The rate of denial at the reconsideration appeal level tends to be higher than the application level. It is generally higher than 80 percent in most states. This is not surprising considering the fact that the evaluation process is the same at both levels. The only significant difference is that a different disability examiner is involved at each level.

    Individuals who are denied on a reconsideration should immediately file a request for a hearing.

  • Reconsideration appeal denial rate: 86.5 percent.
  • Reconsideration appeal approval rate: 13.5 percent.

    Level III: Request for Hearing before an Administrative Law Judge - The disability hearing is the second Social Security appeal available to claimants and may be requested only after a reconsideration appeal has been denied.

    Like all appeals, the hearing must be requested within 60 days of the date of the prior denial, but, ideally, should be requested immediately after receiving notification of the denial of the reconsideration appeal to avoid unnecessary case processing delays, as well as the possibility of a missed appeal deadline.

    Basic facts about disability hearings

    1. There are two ways of being approved for disability at a hearing - The first is by the judge (administrative law judge or ALJ) awarding SSD or SSI benefits on the basis of a listing. This is achieved when a claimant's medical records indicate that they have a medical condition that satisfies a particular listing, such as the listing for asthma or for one of several musculoskeleletal conditions.

    Being awarded disability benefits on the basis of a listing is somewhat difficult because A) most medical conditions are not included in the Social Security list of conditions and B) the approval criteria of a listing is fairly difficult to satisfy in most cases.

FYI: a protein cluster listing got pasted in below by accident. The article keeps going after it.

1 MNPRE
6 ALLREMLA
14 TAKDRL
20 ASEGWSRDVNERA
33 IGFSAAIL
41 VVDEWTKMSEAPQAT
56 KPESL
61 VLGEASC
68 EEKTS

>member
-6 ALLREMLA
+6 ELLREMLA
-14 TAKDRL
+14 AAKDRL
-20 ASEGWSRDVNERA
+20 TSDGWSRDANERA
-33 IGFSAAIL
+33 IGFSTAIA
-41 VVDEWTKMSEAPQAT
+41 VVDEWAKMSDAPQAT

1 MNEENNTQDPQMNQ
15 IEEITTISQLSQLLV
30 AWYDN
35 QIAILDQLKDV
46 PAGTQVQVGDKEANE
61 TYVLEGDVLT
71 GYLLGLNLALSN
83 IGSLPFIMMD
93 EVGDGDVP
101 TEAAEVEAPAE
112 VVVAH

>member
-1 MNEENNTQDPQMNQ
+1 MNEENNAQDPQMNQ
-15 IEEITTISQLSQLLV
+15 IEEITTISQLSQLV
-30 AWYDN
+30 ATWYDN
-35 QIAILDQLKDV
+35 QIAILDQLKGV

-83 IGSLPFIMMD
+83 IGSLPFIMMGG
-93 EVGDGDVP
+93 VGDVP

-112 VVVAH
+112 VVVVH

In most cases, if a case is to be approved by a judge at a disability hearing, it will be on the basis of a medical vocational allowance. This is when the judge reviews the medical evidence and the claimant's work history and determines that they no longer possess the ability to work at a level at which they can earn a substantial and gainful income.

    This type of approval relies more heavily, of course, on a claimant's disability attorney proving their case. This is because there are a number of arguable elements of a case, such as the claimant's RFC, or residual functional capacity, and the skills involved in the claimant's past relevant work.

    Note: past relevant work is defined as potentially any job that was done in the fifteen year period prior to becoming disabled, as long as the job was done long enough for the individual to learn the requirements of the job and the job provided a substantial and gainful income while it was done.

    2. There are three types of decisions - When cases are approved by judges at disability hearings, the approval may be fully favorable or partially favorable. The difference between the two has to do with onset date.

    When a person applies for disability benefits, they are asked to state an AOD, or alleged onset date, for their disability. This is basically when they claim their disability began. If the judge approving the case agrees with this date, the decision will be fully favorable. If the judge believes the claimant's disability does not go as far back as the claimant believes (based on the medical evidence), then the decision will be partially favorable.

    What does it matter if the decision is partially or fully favorable? It actually matters quite a bit. The farther back the onset date is set, the more likely it is that the claimant will not have to wait very long (or at all) for their medicare coverage to begin. Also, the further back the onset date is set, the more in Social Security back pay the claimant may potentially collect.